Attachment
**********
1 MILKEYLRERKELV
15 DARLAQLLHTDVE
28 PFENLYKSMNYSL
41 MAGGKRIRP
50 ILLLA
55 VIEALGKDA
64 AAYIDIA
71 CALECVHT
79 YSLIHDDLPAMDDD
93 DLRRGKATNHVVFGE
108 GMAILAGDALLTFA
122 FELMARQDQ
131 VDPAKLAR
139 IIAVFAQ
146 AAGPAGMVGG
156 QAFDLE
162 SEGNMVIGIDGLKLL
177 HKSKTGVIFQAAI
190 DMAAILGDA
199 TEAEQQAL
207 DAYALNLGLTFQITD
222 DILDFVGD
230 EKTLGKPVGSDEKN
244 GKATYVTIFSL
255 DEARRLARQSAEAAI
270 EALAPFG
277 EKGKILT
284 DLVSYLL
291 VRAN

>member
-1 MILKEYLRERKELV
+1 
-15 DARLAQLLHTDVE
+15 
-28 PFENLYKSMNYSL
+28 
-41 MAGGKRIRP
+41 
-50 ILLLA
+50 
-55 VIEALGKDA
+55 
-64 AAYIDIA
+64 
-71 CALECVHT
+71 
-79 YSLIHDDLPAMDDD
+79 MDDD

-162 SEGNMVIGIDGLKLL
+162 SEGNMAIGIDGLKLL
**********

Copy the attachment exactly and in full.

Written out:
1 MILKEYLRERKELV
15 DARLAQLLHTDVE
28 PFENLYKSMNYSL
41 MAGGKRIRP
50 ILLLA
55 VIEALGKDA
64 AAYIDIA
71 CALECVHT
79 YSLIHDDLPAMDDD
93 DLRRGKATNHVVFGE
108 GMAILAGDALLTFA
122 FELMARQDQ
131 VDPAKLAR
139 IIAVFAQ
146 AAGPAGMVGG
156 QAFDLE
162 SEGNMVIGIDGLKLL
177 HKSKTGVIFQAAI
190 DMAAILGDA
199 TEAEQQAL
207 DAYALNLGLTFQITD
222 DILDFVGD
230 EKTLGKPVGSDEKN
244 GKATYVTIFSL
255 DEARRLARQSAEAAI
270 EALAPFG
277 EKGKILT
284 DLVSYLL
291 VRAN

>member
-1 MILKEYLRERKELV
+1 
-15 DARLAQLLHTDVE
+15 
-28 PFENLYKSMNYSL
+28 
-41 MAGGKRIRP
+41 
-50 ILLLA
+50 
-55 VIEALGKDA
+55 
-64 AAYIDIA
+64 
-71 CALECVHT
+71 
-79 YSLIHDDLPAMDDD
+79 MDDD

-162 SEGNMVIGIDGLKLL
+162 SEGNMAIGIDGLKLL